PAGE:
SEP 27, 2020 3:38 AM PDT

New Insight Into An Old Bacterial Pathogen

WRITTEN BY: Carmen Leitch

There are many different strains of Escherichia coli bacteria, some of which live harmlessly in the human gut. But some E. coli strains, like enterohemorrhagic E. coli (EHEC), can cause serious gastrointestinal illness. These microbial pathogens produce a dangerous toxin called Shiga, which can go on to damage the kidney and nervous system. Scientists have now identified a biochemical pathway that leads to the production of these toxins.

A digitally-colorized EM image of an Escherichia coli, strain O157:H7 bacterium. / Credit: CDC/ Peggy S. Hayes / Photo Credit: Elizabeth H. White, M.S.

The findings, which have been reported in the Proceedings of the National Academy of Sciences (PNAS), may help scientists create a treatment for these gastrointestinal infections; currently there is none.

"Antibiotic treatment of these infections is generally not recommended because antibiotics stimulate production of the Shiga toxin, leading to an increased risk of kidney failure, neurological damage, and death," explained the senior author of the study, Dr. Jai Tree. "The new pathway that we have found reduces toxin production and is not expected to be stimulated by antibiotic treatment. So, our results identify a potential new target for the development of drugs that can suppress Shiga toxin production during EHEC infection.

Much more work must be done before that treatment is created, Dr. Tree acknowledged. "It's still early days, however, and we need to conduct a lot more research to understand if our findings apply to a broad range of clinical EHEC isolates and to both types of Shiga toxins produced by human EHEC isolates."

While people may come into contact with EHEC because they are in close proximity to farm animals and their feces, or trace amounts of feces from an infected person, people can also be exposed by eating EHEC-contaminated food that has not been properly cooked, or uncooked food that has been contaminated with fecal matter.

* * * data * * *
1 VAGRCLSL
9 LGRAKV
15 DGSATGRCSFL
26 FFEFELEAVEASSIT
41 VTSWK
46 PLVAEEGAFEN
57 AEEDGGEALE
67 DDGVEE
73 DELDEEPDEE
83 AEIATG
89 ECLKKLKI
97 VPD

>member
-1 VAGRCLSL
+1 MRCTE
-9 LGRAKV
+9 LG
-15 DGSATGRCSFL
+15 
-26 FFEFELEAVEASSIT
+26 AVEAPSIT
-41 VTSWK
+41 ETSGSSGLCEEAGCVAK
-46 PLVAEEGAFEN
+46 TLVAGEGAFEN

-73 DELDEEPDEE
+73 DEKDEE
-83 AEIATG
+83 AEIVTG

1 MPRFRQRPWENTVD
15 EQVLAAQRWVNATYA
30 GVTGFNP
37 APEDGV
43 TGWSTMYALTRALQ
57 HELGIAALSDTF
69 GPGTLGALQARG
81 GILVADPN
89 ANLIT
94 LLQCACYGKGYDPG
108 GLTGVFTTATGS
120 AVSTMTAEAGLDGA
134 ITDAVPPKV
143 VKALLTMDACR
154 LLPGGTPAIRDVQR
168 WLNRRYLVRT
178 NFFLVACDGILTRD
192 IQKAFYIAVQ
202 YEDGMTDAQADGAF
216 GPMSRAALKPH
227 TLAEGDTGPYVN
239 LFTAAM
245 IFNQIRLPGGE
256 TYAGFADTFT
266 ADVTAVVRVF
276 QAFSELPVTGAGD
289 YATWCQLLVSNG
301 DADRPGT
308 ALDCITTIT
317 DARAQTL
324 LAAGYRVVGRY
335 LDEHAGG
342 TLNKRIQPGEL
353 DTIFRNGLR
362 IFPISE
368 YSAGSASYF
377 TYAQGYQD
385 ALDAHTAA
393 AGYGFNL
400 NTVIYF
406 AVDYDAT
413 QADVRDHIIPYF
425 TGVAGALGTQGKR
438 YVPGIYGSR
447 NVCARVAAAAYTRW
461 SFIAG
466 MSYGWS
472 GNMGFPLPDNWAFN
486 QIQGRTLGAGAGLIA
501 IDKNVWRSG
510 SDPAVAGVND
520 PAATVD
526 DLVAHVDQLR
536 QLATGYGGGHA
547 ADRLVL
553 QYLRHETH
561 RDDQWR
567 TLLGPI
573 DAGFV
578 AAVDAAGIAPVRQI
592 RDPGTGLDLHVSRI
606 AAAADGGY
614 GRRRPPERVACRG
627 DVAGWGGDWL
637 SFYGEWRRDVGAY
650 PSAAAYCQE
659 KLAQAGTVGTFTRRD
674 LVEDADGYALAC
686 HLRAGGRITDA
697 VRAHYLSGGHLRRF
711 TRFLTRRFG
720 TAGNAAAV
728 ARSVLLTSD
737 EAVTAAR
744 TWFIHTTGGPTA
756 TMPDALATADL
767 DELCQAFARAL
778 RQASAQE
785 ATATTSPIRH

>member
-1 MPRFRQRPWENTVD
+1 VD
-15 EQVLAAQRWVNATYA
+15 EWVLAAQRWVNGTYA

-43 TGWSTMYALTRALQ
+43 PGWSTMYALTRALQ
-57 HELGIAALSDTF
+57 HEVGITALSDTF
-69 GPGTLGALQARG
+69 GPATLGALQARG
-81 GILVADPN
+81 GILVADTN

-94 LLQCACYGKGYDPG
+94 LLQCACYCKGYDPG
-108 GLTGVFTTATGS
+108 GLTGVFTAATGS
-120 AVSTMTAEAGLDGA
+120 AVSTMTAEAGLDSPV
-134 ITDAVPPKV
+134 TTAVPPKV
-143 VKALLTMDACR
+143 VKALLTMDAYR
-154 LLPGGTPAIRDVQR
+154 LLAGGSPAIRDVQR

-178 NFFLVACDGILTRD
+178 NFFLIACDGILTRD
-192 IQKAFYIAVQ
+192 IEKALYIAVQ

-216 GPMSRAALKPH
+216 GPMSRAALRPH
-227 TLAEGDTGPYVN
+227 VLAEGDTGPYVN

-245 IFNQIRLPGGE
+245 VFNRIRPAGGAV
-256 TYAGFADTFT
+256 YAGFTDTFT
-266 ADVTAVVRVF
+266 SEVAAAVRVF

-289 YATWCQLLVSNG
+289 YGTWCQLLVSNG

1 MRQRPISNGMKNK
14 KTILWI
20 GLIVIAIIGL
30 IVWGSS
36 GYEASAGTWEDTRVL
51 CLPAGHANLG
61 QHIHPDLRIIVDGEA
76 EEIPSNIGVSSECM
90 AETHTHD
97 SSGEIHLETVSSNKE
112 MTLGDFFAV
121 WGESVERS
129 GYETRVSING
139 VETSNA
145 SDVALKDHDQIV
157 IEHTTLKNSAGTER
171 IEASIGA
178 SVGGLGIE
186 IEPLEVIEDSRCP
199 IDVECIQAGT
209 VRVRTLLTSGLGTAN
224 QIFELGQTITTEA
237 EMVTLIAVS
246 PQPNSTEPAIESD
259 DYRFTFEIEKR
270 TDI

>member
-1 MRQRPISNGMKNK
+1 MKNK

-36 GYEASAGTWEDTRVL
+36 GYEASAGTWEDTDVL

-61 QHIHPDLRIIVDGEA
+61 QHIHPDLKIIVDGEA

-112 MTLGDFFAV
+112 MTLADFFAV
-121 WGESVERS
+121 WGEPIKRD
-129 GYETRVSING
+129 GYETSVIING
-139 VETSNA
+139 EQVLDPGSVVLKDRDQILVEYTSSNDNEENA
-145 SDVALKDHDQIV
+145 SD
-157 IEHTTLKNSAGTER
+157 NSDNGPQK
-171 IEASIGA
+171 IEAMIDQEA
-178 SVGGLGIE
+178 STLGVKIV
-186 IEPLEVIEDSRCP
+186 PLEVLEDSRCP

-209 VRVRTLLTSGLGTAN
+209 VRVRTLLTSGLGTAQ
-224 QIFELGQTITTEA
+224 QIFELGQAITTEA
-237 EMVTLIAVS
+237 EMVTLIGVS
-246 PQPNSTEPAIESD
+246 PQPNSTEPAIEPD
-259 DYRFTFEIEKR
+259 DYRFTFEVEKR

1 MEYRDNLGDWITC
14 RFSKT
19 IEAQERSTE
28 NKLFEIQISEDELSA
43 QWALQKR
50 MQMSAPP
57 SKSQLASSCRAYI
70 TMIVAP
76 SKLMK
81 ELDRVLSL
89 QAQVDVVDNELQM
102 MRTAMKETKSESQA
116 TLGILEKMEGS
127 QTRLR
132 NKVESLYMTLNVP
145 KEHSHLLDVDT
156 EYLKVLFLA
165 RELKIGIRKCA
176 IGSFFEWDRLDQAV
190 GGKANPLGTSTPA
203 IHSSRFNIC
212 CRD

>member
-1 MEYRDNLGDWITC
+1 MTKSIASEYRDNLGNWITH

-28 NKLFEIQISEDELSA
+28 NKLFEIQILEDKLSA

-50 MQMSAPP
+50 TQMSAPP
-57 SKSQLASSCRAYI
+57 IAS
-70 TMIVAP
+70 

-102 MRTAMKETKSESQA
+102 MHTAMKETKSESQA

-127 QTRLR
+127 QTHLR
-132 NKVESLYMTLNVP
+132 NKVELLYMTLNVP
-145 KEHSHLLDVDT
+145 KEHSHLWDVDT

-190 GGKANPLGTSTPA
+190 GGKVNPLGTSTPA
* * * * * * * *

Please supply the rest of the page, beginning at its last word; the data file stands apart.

"Children under five years old and older people are at greatest risk of developing an EHEC infection," noted Dr. Tree.

Although EHEC infections don’t cause as much illness as other foodborne pathogens, the illness can be very serious or fatal, he noted.

"EHEC outbreaks occur sporadically in Australia and worldwide. The most significant outbreak occurred in South Australia in 1995 and was caused by contaminated mettwurst, a semi-dry fermented sausage made from raw minced pork preserved by curing and smoking," he said.

In 2011, there was also a large outbreak in Germany.

"The strain in Germany was spread mostly via consumption of contaminated sprouts and in several cases, from close contact with an infected person," he added. "During this outbreak, more than 4000 people were infected and 50 people died."

RNA sequencing enabled the researchers to identify non-coding RNA that was performing regulatory functions.

"We discovered a very short piece of the toxin messenger RNA is made into a regulatory non-coding RNA that silences the toxin and promotes growth of the pathogen,” said Tree. "This new regulatory non-coding RNA had been hiding in plain sight for almost 20 years," he added.

"Our work shows a new mechanism for controlling toxin production that may be amenable to new RNA-based therapeutics to inhibit toxin production during an infection. We anticipate this would expand intervention options and potentially allow use of antibiotics that are currently not recommended because they stimulate Shiga toxin production.

Sources: AAAS/Eurekalert! via University of New South Wales, Proceedings of the National Academy of Sciences

 

About the Author
  • Experienced research scientist and technical expert with authorships on over 30 peer-reviewed publications, traveler to over 70 countries, published photographer and internationally-exhibited painter, volunteer trained in disaster-response, CPR and DV counseling.
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